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November’s Top 10 Ways the National HIV/AIDS Strategy Improves the National Response to HIV/AIDS

Top 10

Last week, we announced that we’d be posting monthly National HIV/AIDS Strategy (NHAS) Top Ten lists to reinforce key parts of the NHAS. Today’s post is November’s Top Ten list.

By 2015, the National HIV/AIDS Strategy aims to:

Reduce new HIV infections

  1. Lower the annual number of new infections by 25%
  2. Reduce HIV transmission by 30%
  3. Increase the percentage of people living with HIV who know their serostatus from 79% to 90%

Increase access to care and improve health outcomes for people living with HIV

  1. Increase the proportion of newly diagnosed patients linked to clinical care from 65% to 85%
  2. Increase the proportion of Ryan White HIV/AIDS Program clients who are in continuous care from 73% to 80%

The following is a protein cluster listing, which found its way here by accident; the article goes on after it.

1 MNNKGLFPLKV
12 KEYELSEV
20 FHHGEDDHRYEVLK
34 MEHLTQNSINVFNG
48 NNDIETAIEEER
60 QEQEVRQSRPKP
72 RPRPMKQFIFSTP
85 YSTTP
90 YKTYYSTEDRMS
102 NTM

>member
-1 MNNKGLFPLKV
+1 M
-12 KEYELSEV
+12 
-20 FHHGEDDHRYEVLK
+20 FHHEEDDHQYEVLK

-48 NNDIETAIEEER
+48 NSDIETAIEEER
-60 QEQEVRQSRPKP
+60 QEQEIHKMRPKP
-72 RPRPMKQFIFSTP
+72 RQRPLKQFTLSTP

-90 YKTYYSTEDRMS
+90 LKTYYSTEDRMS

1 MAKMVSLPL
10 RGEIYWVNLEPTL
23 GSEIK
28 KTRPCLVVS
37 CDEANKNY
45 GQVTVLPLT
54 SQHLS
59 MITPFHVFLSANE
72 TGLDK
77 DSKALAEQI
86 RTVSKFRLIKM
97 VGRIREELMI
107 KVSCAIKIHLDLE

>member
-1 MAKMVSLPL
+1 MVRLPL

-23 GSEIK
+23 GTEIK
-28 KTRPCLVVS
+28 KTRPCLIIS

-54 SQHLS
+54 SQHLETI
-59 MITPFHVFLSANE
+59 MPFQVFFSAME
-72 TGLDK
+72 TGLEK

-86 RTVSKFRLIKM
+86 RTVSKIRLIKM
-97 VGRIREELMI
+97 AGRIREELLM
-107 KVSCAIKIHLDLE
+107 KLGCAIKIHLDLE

3. Increase the number of Ryan White clients with permanent housing from 82% to 86%

Reduce HIV-related health disparities

  1. Improve access to prevention and care services for all Americans
  2. Increase the proportion of HIV-diagnosed gay and bisexual men with undetectable viral load by 20%
  3. Increase the proportion of HIV-diagnosed Blacks with undetectable viral load by 20%
  4. Increase the proportion of HIV-diagnosed Latinos with undetectable viral load by 20%
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Comments

  1. Zoe says:

    This is a list of top ten desired outcomes. It really says very little about the strategy.

  2. George Maris says:

    The stigma associated with HIV/AIDS can only be addressed by education and informative resourses.

  3. George Maris says:

    Although strategies continue in the efforts of combating HIV/AIDS, stigma is still the forerunner in the epidemic. People are more ashamed of “how family response will affect them rather than the virus itself. My theory of ” The Egg Approach” in which counseling on, ones inside emotions and how treatment affects decision making is based. When people living with HIV/AIDS worry more about “how they contracted the virus” and how others might perceive them, affects treatment options and care. The stigma associated with HIV/AIDS affects families and people living with this disease.

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